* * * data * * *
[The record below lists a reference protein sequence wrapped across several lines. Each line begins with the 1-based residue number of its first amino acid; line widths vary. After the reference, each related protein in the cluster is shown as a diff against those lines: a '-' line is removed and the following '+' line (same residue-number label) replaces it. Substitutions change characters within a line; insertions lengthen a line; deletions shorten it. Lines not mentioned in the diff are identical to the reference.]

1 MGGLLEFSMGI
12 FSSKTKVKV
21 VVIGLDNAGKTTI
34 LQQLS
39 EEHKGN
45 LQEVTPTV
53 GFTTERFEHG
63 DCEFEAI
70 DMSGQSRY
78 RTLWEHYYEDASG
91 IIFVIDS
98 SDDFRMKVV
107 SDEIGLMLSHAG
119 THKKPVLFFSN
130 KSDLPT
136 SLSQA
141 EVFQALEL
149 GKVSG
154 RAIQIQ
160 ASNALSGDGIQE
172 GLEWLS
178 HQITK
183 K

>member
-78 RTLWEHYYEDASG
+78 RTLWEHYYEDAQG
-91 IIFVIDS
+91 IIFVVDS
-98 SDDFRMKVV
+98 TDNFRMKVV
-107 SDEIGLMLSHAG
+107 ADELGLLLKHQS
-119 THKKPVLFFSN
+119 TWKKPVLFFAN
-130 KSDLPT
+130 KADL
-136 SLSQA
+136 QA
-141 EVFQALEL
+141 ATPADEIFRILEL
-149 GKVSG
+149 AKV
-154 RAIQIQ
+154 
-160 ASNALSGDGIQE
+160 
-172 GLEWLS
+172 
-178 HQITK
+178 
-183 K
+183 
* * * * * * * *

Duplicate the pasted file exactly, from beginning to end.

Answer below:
[The record below lists a reference protein sequence wrapped across several lines. Each line begins with the 1-based residue number of its first amino acid; line widths vary. After the reference, each related protein in the cluster is shown as a diff against those lines: a '-' line is removed and the following '+' line (same residue-number label) replaces it. Substitutions change characters within a line; insertions lengthen a line; deletions shorten it. Lines not mentioned in the diff are identical to the reference.]

1 MGGLLEFSMGI
12 FSSKTKVKV
21 VVIGLDNAGKTTI
34 LQQLS
39 EEHKGN
45 LQEVTPTV
53 GFTTERFEHG
63 DCEFEAI
70 DMSGQSRY
78 RTLWEHYYEDASG
91 IIFVIDS
98 SDDFRMKVV
107 SDEIGLMLSHAG
119 THKKPVLFFSN
130 KSDLPT
136 SLSQA
141 EVFQALEL
149 GKVSG
154 RAIQIQ
160 ASNALSGDGIQE
172 GLEWLS
178 HQITK
183 K

>member
-78 RTLWEHYYEDASG
+78 RTLWEHYYEDAQG
-91 IIFVIDS
+91 IIFVVDS
-98 SDDFRMKVV
+98 TDNFRMKVV
-107 SDEIGLMLSHAG
+107 ADELGLLLKHQS
-119 THKKPVLFFSN
+119 TWKKPVLFFAN
-130 KSDLPT
+130 KADL
-136 SLSQA
+136 QA
-141 EVFQALEL
+141 ATPADEIFRILEL
-149 GKVSG
+149 AKV
-154 RAIQIQ
+154 
-160 ASNALSGDGIQE
+160 
-172 GLEWLS
+172 
-178 HQITK
+178 
-183 K
+183 